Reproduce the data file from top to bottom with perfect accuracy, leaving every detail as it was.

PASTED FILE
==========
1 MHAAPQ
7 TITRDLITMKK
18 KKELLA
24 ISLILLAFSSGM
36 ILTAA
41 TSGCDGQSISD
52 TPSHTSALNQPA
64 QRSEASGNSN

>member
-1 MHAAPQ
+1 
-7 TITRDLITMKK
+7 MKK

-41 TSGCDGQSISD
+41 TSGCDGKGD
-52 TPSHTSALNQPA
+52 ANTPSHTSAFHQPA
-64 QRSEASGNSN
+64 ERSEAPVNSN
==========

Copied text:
1 MHAAPQ
7 TITRDLITMKK
18 KKELLA
24 ISLILLAFSSGM
36 ILTAA
41 TSGCDGQSISD
52 TPSHTSALNQPA
64 QRSEASGNSN

>member
-1 MHAAPQ
+1 
-7 TITRDLITMKK
+7 MKK

-41 TSGCDGQSISD
+41 TSGCDGKGD
-52 TPSHTSALNQPA
+52 ANTPSHTSAFHQPA
-64 QRSEASGNSN
+64 ERSEAPVNSN